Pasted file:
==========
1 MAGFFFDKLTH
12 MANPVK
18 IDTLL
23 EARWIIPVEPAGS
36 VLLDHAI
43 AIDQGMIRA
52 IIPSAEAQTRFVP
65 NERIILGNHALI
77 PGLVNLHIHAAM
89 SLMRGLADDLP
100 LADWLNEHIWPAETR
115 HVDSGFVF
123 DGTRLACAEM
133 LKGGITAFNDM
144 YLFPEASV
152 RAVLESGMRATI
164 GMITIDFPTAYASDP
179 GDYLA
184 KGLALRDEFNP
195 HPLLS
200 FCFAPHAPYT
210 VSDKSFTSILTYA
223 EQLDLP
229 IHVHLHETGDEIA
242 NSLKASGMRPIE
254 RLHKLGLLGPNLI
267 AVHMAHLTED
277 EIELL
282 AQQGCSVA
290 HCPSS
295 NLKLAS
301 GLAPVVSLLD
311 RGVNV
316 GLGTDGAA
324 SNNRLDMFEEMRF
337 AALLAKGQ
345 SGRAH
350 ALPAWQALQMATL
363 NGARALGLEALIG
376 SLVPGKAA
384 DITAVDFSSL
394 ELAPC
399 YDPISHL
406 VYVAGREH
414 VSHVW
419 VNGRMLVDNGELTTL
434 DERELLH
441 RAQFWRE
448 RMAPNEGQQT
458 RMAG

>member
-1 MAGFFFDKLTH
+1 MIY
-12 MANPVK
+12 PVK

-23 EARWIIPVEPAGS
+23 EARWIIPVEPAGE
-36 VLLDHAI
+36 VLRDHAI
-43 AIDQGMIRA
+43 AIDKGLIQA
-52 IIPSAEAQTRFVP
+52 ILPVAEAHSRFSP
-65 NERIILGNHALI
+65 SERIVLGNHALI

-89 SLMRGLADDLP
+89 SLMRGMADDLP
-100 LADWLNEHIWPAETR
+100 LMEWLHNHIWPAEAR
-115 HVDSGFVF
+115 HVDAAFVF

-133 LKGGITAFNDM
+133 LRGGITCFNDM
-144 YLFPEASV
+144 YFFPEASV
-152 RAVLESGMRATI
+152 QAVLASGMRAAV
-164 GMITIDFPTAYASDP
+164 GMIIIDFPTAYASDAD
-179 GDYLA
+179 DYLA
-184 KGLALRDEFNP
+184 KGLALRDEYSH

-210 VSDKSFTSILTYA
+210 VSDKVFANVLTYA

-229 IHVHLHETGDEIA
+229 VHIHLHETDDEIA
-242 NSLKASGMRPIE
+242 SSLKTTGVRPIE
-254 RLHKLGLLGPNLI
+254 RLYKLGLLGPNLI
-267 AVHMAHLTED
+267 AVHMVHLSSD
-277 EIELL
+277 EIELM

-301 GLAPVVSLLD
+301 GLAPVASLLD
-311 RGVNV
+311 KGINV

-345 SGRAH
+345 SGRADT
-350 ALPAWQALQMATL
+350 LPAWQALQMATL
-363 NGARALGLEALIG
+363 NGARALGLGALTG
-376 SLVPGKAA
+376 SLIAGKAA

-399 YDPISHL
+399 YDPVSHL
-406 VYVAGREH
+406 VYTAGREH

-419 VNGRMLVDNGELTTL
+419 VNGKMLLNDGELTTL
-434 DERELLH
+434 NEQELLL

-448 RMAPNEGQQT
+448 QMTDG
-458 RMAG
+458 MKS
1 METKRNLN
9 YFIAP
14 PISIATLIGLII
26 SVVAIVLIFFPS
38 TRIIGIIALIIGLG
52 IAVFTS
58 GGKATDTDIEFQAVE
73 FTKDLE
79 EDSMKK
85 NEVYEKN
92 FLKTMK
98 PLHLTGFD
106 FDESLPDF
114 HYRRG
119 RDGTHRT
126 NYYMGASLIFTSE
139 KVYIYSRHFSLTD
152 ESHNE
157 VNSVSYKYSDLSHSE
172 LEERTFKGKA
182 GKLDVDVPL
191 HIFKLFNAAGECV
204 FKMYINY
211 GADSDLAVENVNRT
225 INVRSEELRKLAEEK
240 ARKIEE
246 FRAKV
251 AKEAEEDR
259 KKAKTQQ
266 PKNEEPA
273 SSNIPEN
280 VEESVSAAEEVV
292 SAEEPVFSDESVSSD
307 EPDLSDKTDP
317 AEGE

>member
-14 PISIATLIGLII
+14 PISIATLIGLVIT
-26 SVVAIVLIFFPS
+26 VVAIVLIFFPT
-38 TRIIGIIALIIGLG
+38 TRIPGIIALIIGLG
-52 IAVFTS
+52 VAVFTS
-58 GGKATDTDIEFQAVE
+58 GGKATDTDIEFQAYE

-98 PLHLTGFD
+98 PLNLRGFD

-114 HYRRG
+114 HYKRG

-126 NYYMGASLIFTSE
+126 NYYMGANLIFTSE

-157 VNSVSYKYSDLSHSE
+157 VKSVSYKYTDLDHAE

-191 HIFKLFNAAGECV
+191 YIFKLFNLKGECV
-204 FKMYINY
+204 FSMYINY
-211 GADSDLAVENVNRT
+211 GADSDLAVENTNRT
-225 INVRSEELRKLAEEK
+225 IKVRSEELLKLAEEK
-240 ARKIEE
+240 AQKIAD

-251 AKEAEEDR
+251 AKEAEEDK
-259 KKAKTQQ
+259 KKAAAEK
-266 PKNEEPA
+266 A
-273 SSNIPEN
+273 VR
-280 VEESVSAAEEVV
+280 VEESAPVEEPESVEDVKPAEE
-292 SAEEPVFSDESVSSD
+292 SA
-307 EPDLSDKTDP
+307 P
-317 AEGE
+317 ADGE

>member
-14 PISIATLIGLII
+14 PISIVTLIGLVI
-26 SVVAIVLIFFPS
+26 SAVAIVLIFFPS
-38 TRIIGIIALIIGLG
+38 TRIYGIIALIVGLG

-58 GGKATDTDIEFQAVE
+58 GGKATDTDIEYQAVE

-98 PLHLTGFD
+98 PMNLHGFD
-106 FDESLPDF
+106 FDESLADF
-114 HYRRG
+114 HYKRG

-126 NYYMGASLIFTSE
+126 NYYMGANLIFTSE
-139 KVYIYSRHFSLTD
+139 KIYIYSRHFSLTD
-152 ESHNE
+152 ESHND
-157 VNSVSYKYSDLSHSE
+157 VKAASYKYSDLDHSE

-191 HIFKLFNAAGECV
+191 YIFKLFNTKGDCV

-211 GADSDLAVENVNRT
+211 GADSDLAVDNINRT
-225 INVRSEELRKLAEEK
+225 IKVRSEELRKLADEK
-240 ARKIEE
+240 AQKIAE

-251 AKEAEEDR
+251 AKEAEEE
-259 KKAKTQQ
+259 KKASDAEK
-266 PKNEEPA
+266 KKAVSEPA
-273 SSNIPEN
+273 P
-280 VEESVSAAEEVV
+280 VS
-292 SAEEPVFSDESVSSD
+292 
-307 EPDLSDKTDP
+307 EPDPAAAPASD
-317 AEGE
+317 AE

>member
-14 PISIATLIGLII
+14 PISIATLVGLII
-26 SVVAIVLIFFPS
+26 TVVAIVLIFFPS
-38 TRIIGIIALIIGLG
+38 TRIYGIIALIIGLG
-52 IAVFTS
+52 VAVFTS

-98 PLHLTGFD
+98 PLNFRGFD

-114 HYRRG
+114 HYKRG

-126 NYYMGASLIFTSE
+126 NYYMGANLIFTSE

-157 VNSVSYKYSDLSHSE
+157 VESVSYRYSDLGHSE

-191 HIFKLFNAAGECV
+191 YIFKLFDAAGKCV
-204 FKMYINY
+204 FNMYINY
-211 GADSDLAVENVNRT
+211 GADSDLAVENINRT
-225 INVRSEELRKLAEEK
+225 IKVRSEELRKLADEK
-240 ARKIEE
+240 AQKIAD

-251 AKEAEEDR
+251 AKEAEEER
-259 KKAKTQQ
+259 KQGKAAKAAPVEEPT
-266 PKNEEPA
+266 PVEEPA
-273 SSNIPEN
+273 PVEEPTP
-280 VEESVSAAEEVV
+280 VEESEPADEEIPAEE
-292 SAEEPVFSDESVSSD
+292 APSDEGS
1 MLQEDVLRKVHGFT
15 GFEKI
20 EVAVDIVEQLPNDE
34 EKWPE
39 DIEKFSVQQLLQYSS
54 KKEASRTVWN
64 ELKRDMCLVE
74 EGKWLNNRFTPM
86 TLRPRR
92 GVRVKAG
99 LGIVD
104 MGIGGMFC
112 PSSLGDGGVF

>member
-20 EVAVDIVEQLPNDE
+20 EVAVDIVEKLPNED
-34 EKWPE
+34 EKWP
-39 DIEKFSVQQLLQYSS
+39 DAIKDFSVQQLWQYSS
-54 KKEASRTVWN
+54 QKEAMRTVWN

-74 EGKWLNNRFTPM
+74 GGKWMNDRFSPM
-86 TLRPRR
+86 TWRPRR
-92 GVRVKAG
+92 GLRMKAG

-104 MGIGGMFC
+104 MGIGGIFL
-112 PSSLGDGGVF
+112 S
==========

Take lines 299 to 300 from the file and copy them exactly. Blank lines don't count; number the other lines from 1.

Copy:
>member
-20 EVAVDIVEQLPNDE